This is about momentum.

    Saint Louis looked like a threat to go deep into the NCAA tournament when it was riding a 19-game winning streak which earned it a No. 10 national ranking in late February. However, the Billikens lost four of their last five games, including losses to mediocre St. Bonaventure and Duquesne.

    Saint Louis does not have many individual stars, relying on excellent passing and teamwork from its five senior starters to be better than the sum of its parts.  When that cohesiveness breaks down, the Billikens are an ordinary team, which is what they look like at the moment. Point guard Jordair Jett sets the tempo for the Billikens, but he has nearly as many turnovers (17) as assists (19) over the past five games and is 0-of-5 on three-pointers in that span.

    Meanwhile, North Carolina State is coming off a win over Xavier that will provide a confidence boost, and it has an offensive star capable of carrying its team.

    The Wolfpack are playing with a devil-may-care attitude, because they feel fortunate to be in the tournament at all. It beat Syracuse in the ACC tournament and has one of the top scorers in the country in guard T.J. Warren, the ACC Player of the Year.


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    No. 3 Syracuse vs. No. 14 seed Western Michigan (South Region)

    The talent gap between Syracuse and Western Michigan is huge, but the Orange's recent performances make them look vulnerable. After starting the season 25-0, Syracuse has lost five of its last seven games. Even the two wins in that stretch were less than convincing. Trevor Cooney, the team's only reliable three-point shooter, is in a shooting slump at the worst time, going 10-of-51 (19.6 percent) during that seven-game tailspin.

    Syracuse cannot be a confident team at this point, and if Western Michigan can keep the game close until the closing minutes, it has a chance to steal a win.

    Unlike Syracuse, Western Michigan is brimming with confidence at the moment, having won 12 of its last 13 games. Broncos guard David Brown, a tough, aggressive fifth-year senior, may be able to penetrate the Syracuse zone, score points and get the Orange in foul trouble.

    If this game had been played two months ago, Syracuse would win in a breeze. Now, there are some doubts.

San Diego State

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    No. 4 San Diego State vs. No. 13 New Mexico State (West Region)

    San Diego State is an outstanding defensive team that rebounds well, but its offensive limitations prevent the Aztecs from overwhelming anyone.

    The Aztecs lost the Mountain West tournament title game to New Mexico, which was beaten by New Mexico State on the Lobos' home floor in December. New Mexico State is an efficient offensive team that shoots 49.1 percent from the floor, ninth best in the country.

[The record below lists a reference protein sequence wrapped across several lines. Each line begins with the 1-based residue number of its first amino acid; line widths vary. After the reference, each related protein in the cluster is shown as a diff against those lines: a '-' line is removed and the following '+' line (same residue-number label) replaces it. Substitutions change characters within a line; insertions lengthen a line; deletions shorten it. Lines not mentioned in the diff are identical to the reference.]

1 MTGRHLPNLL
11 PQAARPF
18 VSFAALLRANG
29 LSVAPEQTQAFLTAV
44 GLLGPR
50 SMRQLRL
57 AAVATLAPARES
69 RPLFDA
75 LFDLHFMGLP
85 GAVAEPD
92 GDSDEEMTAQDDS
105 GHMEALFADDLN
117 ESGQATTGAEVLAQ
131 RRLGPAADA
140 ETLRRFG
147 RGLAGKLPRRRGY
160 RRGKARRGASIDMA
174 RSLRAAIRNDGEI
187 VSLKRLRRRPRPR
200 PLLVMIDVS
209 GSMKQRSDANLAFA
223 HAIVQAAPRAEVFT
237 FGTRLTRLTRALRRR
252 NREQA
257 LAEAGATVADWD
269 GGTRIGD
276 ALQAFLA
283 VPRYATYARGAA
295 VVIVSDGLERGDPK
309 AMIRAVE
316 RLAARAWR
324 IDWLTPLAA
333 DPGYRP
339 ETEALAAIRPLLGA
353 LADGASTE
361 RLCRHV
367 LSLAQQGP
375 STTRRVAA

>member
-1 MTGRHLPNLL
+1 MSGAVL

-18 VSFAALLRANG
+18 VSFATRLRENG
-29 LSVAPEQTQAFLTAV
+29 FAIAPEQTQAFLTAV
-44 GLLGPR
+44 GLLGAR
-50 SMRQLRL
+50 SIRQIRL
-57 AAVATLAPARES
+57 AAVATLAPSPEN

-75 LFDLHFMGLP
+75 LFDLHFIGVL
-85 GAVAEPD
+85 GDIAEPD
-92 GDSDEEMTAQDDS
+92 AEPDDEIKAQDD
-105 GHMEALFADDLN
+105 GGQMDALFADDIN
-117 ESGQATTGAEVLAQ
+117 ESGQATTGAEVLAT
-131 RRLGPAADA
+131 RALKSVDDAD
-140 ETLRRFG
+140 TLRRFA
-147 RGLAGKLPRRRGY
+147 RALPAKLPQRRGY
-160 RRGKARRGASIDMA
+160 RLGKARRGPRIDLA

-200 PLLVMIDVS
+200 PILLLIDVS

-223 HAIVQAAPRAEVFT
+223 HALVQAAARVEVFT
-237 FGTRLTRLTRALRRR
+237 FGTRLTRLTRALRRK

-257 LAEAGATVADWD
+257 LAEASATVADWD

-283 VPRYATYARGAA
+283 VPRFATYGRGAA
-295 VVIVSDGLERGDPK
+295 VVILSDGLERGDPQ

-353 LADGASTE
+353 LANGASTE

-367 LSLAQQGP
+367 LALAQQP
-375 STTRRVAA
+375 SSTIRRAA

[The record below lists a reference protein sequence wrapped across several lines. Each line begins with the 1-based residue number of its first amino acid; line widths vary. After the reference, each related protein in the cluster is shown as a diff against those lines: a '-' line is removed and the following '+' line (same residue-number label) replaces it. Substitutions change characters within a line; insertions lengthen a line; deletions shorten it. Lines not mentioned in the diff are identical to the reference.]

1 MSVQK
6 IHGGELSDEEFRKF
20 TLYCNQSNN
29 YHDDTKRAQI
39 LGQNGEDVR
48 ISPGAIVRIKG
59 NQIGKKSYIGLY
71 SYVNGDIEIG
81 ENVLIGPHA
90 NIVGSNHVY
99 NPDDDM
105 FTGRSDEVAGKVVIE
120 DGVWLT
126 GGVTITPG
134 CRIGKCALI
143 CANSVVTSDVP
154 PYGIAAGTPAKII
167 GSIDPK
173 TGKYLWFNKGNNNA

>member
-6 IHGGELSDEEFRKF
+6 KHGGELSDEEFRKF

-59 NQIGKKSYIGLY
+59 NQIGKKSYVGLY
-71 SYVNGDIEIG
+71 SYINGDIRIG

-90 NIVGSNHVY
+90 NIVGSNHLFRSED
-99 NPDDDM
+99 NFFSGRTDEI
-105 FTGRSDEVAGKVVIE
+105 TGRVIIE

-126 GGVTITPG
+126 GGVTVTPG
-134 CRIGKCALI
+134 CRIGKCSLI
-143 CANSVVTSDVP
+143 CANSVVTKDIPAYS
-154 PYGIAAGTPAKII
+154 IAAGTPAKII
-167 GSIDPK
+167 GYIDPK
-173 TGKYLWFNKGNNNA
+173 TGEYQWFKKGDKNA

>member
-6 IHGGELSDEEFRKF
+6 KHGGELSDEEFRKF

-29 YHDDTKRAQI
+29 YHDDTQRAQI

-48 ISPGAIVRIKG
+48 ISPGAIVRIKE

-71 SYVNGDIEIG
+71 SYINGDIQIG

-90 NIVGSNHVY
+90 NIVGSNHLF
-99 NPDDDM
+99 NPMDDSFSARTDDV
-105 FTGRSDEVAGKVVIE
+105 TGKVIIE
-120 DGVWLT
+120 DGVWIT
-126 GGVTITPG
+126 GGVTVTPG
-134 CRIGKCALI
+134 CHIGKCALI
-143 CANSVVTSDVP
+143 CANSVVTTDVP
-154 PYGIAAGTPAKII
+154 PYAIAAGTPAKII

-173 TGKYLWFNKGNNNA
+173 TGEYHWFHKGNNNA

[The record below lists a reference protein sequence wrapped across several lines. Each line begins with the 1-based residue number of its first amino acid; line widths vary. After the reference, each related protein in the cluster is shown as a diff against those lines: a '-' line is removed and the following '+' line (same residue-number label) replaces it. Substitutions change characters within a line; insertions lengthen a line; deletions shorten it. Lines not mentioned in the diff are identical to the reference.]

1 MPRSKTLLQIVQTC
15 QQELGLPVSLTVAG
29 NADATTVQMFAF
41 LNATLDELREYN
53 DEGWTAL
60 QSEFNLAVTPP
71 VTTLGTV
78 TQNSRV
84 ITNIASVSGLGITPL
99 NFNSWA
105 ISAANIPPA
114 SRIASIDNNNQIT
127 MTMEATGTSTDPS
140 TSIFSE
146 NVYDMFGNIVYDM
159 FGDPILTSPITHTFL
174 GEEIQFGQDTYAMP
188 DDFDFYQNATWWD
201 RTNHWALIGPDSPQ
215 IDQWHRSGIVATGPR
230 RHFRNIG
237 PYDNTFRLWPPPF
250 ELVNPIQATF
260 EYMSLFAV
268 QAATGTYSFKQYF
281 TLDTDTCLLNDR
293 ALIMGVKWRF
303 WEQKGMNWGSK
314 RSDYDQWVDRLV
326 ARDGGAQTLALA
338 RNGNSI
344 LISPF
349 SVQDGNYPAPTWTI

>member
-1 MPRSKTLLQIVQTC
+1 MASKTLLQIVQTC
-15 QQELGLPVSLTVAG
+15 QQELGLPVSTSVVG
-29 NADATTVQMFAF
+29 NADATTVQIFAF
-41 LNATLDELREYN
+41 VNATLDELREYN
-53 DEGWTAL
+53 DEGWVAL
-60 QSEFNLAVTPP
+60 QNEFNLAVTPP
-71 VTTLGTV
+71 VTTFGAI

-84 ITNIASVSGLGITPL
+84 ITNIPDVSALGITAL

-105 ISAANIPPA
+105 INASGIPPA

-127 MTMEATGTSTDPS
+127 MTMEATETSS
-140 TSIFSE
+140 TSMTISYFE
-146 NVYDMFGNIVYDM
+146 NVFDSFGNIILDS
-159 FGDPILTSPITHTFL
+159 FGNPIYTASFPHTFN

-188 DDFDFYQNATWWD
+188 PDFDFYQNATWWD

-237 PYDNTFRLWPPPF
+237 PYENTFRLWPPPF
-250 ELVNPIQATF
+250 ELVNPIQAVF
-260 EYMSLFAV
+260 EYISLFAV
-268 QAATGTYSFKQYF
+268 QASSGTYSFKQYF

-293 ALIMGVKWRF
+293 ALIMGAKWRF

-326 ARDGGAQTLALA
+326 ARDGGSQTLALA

The Aggies also have a point guard, Daniel Mullins, who can offset San Diego State star Xavier Thames. Both were their conference's players of the year, and their numbers are strikingly similar. Both averaged 16.8 points per game, while Thames averaged 3.2 assists and 1.7 steals compared with Mullins' 3.5 assists and 1.9 steals.

    The Aggies also feature 7'5", 360-pound Sim Bhullar, who is by no means a star but offers a challenge the Aztecs have not encountered before. He averages 3.4 blocks a game.


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    No. 2 Villanova vs. No. 15 Milwaukee (East Region)

    Villanova is apt to blow Milwaukee off the court, but a few factors suggest that, if things go Milwaukee's way, the Panthers could score a big-time upset.

    For one thing, Villanova is coming off a humbling loss to Seton Hall, which could have shaken the Wildcats' confidence just a bit.

    Second, Villanova relies heavily on its three-point shooting, with 44.6 percent of its shots coming from beyond the arc. Such dependence on the perimeter game can lead to disaster when the outside shot is not falling. Villanova's leading scorer, James Bell, is 2-of-15 on three-point shots over the past four games, and if he continues his shooting slump, things could get dicey.

    Milwaukee could be the perfect foil, because it plays excellent perimeter defense, allowing opponents to hit just 31.5 percent of their three-point shots. The Panthers also take a lot of three-pointers, and if they are hitting them, they could stay close. Their two primary outside threats, Jordan Aaron and Austin Arians, were a combined 12-of-26 (46.2 percent) from three-point range in their final two games.

    Although Milwaukee finished only fifth in the Horizon League, it is riding a five-game winning streak that included its second victory of the year over Green Bay, a quality team that beat Virginia this season.